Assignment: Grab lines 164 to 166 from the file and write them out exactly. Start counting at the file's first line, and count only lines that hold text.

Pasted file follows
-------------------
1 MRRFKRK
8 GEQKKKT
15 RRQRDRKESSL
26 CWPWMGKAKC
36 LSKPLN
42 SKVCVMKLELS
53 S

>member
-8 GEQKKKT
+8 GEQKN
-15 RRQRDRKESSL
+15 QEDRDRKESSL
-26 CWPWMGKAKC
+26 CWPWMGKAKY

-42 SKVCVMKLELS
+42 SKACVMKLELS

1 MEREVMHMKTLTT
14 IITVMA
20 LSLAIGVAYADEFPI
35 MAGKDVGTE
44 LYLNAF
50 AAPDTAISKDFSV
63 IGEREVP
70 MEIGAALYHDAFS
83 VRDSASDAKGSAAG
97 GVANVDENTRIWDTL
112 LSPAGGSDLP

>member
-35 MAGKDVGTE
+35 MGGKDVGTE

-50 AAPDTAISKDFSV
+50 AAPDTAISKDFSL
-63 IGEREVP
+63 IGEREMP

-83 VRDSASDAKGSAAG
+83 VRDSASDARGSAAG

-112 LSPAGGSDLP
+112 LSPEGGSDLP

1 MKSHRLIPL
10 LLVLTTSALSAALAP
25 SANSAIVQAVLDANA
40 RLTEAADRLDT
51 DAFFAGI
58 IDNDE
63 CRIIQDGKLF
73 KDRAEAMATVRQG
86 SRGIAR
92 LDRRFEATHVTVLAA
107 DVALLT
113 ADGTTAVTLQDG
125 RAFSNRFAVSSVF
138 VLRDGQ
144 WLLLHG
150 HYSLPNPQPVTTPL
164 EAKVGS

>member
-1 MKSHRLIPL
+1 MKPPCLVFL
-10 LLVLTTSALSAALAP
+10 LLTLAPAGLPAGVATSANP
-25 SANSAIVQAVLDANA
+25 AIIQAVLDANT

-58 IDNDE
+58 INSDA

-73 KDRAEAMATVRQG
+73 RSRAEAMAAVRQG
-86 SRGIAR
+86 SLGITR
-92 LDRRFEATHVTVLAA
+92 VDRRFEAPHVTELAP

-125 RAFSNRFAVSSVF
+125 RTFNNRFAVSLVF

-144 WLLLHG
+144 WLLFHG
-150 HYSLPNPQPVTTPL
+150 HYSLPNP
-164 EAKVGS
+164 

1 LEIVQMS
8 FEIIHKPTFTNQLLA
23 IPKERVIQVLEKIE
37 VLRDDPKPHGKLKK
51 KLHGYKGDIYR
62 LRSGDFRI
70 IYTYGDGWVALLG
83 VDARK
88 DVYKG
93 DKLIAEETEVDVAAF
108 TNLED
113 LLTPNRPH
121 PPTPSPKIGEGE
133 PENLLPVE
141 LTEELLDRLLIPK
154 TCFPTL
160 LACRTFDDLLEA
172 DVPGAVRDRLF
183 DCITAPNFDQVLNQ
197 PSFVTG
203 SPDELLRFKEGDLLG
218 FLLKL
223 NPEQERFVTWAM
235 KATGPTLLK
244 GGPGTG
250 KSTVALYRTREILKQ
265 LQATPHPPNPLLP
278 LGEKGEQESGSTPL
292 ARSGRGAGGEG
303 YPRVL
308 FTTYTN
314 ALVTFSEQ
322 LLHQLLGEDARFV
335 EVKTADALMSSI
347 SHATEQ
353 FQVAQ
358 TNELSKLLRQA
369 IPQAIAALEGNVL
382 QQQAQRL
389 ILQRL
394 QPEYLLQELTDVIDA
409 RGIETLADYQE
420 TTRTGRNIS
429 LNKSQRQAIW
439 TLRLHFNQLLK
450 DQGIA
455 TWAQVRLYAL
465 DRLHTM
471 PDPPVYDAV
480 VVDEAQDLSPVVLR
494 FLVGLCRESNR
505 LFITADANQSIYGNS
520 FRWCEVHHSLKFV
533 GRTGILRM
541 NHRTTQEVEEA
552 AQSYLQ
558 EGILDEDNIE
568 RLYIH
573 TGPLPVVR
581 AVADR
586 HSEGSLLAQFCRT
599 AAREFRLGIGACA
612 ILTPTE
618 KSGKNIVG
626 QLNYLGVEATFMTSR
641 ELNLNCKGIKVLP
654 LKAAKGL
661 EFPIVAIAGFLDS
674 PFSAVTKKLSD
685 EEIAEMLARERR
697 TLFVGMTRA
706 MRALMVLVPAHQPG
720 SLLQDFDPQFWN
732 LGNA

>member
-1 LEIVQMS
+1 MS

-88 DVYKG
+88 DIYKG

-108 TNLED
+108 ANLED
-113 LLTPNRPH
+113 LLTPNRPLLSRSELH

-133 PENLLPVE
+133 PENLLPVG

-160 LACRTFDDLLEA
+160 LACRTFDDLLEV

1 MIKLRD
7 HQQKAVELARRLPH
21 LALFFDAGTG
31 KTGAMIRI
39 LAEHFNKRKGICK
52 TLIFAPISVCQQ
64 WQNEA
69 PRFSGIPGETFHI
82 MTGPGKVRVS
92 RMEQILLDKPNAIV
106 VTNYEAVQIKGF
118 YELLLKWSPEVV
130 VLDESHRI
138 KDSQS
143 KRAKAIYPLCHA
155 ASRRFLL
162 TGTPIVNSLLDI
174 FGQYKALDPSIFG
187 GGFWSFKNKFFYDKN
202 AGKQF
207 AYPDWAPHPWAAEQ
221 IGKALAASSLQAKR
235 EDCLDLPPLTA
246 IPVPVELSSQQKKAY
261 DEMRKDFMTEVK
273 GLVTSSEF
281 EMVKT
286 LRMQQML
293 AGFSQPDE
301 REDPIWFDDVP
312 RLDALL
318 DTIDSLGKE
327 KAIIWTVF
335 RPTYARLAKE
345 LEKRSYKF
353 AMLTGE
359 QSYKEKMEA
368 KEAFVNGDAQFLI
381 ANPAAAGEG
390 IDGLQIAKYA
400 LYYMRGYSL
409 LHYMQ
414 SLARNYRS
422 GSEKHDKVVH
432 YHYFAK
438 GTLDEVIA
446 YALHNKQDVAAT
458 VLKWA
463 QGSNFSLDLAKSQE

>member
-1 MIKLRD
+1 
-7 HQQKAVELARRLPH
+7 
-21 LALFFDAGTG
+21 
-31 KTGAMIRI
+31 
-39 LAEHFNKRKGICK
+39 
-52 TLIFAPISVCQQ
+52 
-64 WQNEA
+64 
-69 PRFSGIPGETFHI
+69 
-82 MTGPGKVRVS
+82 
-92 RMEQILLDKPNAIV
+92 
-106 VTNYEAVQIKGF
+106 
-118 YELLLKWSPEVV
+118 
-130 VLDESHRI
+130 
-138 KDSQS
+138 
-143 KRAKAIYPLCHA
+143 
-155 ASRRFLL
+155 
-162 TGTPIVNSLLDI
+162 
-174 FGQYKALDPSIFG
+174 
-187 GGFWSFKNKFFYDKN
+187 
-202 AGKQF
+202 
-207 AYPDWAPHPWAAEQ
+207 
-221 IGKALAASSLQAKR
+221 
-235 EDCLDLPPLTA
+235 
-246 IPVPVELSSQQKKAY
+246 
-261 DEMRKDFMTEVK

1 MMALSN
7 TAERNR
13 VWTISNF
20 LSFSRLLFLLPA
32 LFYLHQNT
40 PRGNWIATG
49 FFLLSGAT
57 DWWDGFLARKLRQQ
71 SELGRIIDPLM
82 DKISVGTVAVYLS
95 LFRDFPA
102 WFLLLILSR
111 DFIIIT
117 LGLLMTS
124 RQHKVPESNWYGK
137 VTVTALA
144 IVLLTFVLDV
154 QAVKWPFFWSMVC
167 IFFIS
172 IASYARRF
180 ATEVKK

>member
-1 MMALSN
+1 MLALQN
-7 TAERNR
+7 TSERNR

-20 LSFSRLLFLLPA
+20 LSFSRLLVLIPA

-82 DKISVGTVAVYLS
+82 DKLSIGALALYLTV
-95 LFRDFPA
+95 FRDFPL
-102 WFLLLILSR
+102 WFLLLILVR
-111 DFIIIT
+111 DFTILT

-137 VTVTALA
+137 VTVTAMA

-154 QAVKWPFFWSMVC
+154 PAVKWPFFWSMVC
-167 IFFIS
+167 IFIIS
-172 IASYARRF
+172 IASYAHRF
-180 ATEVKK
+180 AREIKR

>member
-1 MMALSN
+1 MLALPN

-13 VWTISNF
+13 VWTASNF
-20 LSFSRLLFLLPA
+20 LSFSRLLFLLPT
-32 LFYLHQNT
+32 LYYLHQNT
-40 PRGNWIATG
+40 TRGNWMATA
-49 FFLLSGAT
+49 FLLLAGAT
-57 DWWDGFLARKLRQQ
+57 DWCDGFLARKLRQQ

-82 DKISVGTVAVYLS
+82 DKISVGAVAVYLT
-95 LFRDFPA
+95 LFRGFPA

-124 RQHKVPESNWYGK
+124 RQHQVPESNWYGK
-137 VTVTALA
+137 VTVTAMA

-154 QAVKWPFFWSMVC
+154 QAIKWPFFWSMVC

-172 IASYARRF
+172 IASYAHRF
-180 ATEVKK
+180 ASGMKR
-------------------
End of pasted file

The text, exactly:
-160 LACRTFDDLLEA
+160 LACRTFDDLLEV

1 MIKLRD